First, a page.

Month: February 2016

Historicity of Jesus: Josephus

By Kyle Larson

Flavius Josephus was a well-known Jewish historian of the first century AD. He is remembered for his history of the Jewish people and a book about their struggle to free the land from Roman rule in the mid first century. He is also remembered for defecting to the Romans after a failed military campaign against them resulted in his surrender. At the time, many Jews called derided him as conceited and a traitor. Fortunately, history allows us a much more balanced picture of this historical figure.

Flavius JosephusFlavius Joesphus was born Joseph ben Matityaho in Jerusalem into a family in the line of the high priest; His mother’s heritage linked directly to the Maccabean dynasty. At a young age, he showed a thirst for knowledge; to know more about his Jewish heritage. As he notes, many of the Jewish Priests came to him while still a boy to ask him questions about the Jewish faith.

At 16, he became a Pharisee. Pharisees were a Jewish group that adhered very strictly to the written law of Moses as well as to the great body of oral tradition that had grown up around the written law. In 63 AD, at the of 26, he sailed to Rome to ask for the release of some Jewish Priests. The priests had apparently risen up in rebellion against Roman authority, had been captured, and were now in Rome as prisoners. Josephus ultimately gained the release of these Priests, and in the process, became good friends with one of the mistresses of Nero.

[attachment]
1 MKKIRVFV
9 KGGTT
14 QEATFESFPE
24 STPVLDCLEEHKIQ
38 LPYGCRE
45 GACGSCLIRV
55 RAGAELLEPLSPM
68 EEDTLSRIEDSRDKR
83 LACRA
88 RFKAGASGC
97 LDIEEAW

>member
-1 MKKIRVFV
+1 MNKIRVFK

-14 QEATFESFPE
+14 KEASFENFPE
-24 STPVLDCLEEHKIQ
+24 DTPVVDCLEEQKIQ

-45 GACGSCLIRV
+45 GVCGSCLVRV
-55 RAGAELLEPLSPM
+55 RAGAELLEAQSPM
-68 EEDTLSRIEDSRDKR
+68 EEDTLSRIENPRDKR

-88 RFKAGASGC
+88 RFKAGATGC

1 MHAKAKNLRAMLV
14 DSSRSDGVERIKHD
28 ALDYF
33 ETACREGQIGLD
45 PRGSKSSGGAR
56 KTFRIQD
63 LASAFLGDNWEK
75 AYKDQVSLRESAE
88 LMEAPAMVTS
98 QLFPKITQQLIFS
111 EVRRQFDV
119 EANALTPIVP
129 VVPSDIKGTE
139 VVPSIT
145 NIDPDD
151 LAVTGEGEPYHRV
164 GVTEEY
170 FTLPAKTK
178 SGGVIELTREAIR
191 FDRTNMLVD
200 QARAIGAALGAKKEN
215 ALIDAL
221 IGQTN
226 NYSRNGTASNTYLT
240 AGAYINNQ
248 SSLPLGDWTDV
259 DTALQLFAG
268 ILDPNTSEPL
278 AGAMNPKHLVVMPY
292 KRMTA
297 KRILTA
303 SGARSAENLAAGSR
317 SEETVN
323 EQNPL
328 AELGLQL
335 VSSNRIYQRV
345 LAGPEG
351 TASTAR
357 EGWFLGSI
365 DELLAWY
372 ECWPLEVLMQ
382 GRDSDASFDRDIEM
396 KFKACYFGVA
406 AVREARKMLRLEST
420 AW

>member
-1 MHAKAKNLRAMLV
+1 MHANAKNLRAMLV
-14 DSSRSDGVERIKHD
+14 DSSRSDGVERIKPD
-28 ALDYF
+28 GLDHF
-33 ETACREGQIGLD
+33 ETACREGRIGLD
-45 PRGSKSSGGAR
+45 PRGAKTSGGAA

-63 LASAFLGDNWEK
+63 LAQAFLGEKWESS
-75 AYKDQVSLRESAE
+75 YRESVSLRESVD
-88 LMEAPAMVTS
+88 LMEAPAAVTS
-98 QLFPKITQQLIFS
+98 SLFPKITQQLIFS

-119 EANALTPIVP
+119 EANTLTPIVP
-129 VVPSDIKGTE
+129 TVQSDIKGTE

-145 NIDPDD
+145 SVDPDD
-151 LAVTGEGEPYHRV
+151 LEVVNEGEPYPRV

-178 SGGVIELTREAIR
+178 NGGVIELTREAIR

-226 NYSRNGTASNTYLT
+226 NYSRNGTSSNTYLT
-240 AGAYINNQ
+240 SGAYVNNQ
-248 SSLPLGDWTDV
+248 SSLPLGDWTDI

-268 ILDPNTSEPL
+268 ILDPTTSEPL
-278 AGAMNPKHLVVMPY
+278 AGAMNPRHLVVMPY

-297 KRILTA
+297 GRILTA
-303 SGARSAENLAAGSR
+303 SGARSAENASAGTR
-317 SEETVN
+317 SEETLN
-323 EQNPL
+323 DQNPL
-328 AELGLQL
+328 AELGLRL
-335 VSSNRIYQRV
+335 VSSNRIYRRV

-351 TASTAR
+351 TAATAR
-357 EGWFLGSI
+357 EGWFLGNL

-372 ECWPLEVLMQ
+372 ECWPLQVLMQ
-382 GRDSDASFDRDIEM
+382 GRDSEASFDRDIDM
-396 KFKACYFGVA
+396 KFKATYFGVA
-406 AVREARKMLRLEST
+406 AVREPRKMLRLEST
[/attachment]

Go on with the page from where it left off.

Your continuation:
After returning to Judea from Rome, he found Judea on the brink of revolt against its Roman task masters. He tried to reason with some of the Jewish leaders trying to convince them that it was “suicide” to revolt against Rome.  Rome had far superior military forces. His pleadings failed to convince any of the Jewish leaders.

Over the course of  time, because of his eminence in the Jewish community, he was called into military service on behalf of the Jewish rebels against Rome in the siege of Gamala. Even at this point, he still tried to convince the Jewish rebels to lay down their arms against Rome. Josephus only went through the motions of supporting the Jewish rebels against Rome.

Later, at the siege of Jotapata, an overwhelming Roman force had Josephus and a number of other rebel leaders backed into a corner; There was no way out. In desperation, they entered into a suicide pact similar to that at Masada. However. Josephus was able to cunningly weasel out of the pact so that, in the end, all the other Jewish leaders committed suicide while he cheated death by suicide.

Ultimately, Josephus surrendered to the Romans and became a slave of the Roman general. He was in their service as translator. At the siege of Jerusalem, Josephus tried again to urge the rebels to lay down their arms. They would not and, as a result, Jerusalem and the Jewish Temple were destroyed. The city was sacked and the temple set on fire.

During the long siege, Josephus became good friends with Titus, the Roman commander against the Jewish rebellion. Fortunately for Josephus, Titus later became Emperor of Rome. After the rebellion, Josephus returned to Rome with Titus where he became the official historian of the rebellion.